Latest books 
Morrissey
Fandom, Representations and Identities
Now Available
Price £16, $23
Purchase this book
ISBN 9781841505961
Paperback 342 pages pages
230x174mm
Published March 2012
Imprint: Intellect
Chapter Titles     |      Reviews     |      Comments

Known for his outspoken and often controversial views on class, ethnicity and sexuality, Morrissey has remained an anti-establishment figure who continues to provoke argument, debate and devotion amongst critics and his many fans. Focusing exclusively on Morrissey’s solo career, the collected essays in this important book - now in paperback - make for a rich reading of Morrissey and his highly influential creative output. Working across a range of academic disciplines and approaches (including musicology; ethnography; sociology and cultural studies) these essays seek to make sense of the many complexities of this global icon.

To read the rest of the 'Notes' review click here

Chapter titles
Introduction: But Don’t Forget the Songs that Made You Cry and the Songs that Saved Your Life …
Eoin Devereux, Aileen Dillane and Martin J. Power
Chapter 1: ‘Suedehead’: Paving the Pilgrimage Path to Morrissey’s and Dean’s Fairmount, Indiana
Erin Hazard
Chapter 2: “The Seaside Town that They Forgot to Bomb”: Morrissey and Betjeman on Urban Regeneration and British Identity
Lawrence Foley
Chapter 3: In the Spirit of ’69? Morrissey and the Skinhead Cult
John H. Baker
Chapter 4: Fanatics, Apostles and NMEs
Colin Snowsell
Chapter 5: The “Teenage Dad” and “Slum Mums” are Just “Certain People I Know”: Counter Hegemonic Representations of the Working/Underclass in the Works of Morrissey
Martin J. Power
Chapter 6: In Our Different Ways We are the Same: Morrissey and Representations of Disability
Daniel Manco
Chapter 7: “My So Friendly Lens”: Morrissey as Mediated through His Public Image
Melissa Connor
Chapter 8: “Because I’ve only got Two Hands”: Western Art Undercurrents in the Poses and Gestures of Morrissey
Andrew Cope
Chapter 9: Mozart: Adorno Meets Morrissey in the Cultural Divisions
Rachel M. Brett
Chapter 10: Speedway for Beginners: Morrissey, Martyrdom and Ambiguity
Eoin Devereux and Aileen Dillane
Chapter 11: No Love in Modern Life: Matters of Performance and Production in a Morrissey Song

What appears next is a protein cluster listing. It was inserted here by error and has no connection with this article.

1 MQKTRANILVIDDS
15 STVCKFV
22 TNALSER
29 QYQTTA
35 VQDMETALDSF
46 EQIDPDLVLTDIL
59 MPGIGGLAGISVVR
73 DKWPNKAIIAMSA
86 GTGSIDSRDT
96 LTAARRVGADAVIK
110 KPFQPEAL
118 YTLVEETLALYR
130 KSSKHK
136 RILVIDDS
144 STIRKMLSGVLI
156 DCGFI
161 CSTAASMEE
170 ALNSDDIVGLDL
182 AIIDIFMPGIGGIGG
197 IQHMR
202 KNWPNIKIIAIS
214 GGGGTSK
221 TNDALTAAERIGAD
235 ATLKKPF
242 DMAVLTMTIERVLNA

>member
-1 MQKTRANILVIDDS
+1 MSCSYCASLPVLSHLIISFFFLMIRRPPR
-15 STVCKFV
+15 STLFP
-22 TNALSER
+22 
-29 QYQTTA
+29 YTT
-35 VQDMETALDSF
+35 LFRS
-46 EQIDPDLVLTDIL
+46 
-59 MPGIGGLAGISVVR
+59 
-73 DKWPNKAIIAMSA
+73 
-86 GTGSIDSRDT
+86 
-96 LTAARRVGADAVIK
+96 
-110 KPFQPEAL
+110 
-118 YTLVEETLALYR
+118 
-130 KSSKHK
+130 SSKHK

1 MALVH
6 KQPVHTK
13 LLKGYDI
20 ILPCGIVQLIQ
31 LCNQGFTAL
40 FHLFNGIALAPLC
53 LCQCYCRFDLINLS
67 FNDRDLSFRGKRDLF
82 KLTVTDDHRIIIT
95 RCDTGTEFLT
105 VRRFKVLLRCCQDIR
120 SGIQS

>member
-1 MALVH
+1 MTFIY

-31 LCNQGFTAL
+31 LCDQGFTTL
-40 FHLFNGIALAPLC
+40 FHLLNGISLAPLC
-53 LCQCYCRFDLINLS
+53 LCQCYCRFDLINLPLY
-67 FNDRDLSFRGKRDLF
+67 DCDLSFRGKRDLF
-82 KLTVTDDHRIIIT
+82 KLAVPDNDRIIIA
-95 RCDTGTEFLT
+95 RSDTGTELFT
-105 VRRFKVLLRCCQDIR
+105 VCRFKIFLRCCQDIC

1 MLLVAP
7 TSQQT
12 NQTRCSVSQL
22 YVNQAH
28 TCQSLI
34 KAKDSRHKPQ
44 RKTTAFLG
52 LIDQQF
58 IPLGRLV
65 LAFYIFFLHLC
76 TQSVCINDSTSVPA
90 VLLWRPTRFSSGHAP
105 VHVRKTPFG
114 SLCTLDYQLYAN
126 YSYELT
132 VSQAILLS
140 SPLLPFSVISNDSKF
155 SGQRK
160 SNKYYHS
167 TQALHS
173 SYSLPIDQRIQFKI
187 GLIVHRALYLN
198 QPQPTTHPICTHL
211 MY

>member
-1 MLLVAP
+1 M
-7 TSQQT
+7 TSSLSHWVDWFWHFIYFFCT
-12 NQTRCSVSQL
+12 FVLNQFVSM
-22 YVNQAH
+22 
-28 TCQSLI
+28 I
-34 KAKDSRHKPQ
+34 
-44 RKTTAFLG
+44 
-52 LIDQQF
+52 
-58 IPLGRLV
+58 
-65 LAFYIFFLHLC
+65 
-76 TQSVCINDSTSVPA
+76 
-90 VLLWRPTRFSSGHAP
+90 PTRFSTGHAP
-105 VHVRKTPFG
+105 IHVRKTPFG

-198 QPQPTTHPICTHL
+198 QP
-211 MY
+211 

Eirik Askerøi
Chapter 12: ‘Vicar In A Tutu’: Dialogism, Iconicity and the Carnivalesque in Morrissey
Pierpaolo Martino
Chapter 13: Smiths Night: A Dream World Created Through Other People’s Music
Dan Jacobson and Ian Jeffrey
Chapter 14: Talent Borrows, Genius Steals: Morrissey and the Art of Appropriation
Lee Brooks
Chapter 15: ‘I’m Not The Man You Think I Am’: Morrissey’s Negotiation of Dominant Gender and Sexuality Codes
Elisabeth Woronzoff
Chapter 16: Melodramatic Morrissey: Kill Uncle, Cavell and the Question of the Human Voice
Johanna Sjöstedt
Chapter 17: ‘You Have Killed Me’ – Tropes of Hyperbole and Sentimentality in Morrissey’s Musical Expression
Stan Hawkins
Reviews
'Morrissey: Fandom, Representations and Identities will find a rightful spot on many a university reading list. But it’s a crossover book too... its appeal must stretch beyond the confines of the Academy. Morrissey is an important and influential figure, and this is an important book.' – Philip Kiszely, Punk & Post-Punk

'‘The thinking man's take on the thinking man's musician...’' – Hot Press

'[…] an uncompromising, detailed, and challenging examination of the many textual layers, symbolic codes, and cultural resonances of the Morrissey canon. This is indeed rich material by any standards. Drawing on a range of disciplinary approaches, including musicology, sociology, media and cultural studies, as well as gender studies and queer theory, these essays range across the full spectrum of Morrissey’s work. […] this is quite a sensitive work, as befits its subject matter, and individual authors articulate their own, sometimes complex, relationship with the subject matter and their own engagement with it. In bringing this work together, the editors have made a substantial contribution to writing in the genre, and to the potential for serious engagement with popular music in an academic context. ' – Brian O'Neill, Irish Communications Review

'Broad ranging, intellectually satisfying ... highly recommended both for scholars ... and for fans' – Kevin Schwandt, Notes

Tags:
Your tags: Please login or register if you don't have a user account.
1 comments:
james.campbell  Said...

A fabulous book - I loved working on this project almost as much as i did reading the finished product.

Congratulations to the editors.

March 15, 2012 10:29
Powered by Google

Related Book

Morrissey

Related Book

Brit Wits


Related Book

The Art of Nick Cave



Related Journal

Punk & Post Punk

World Cinema Directory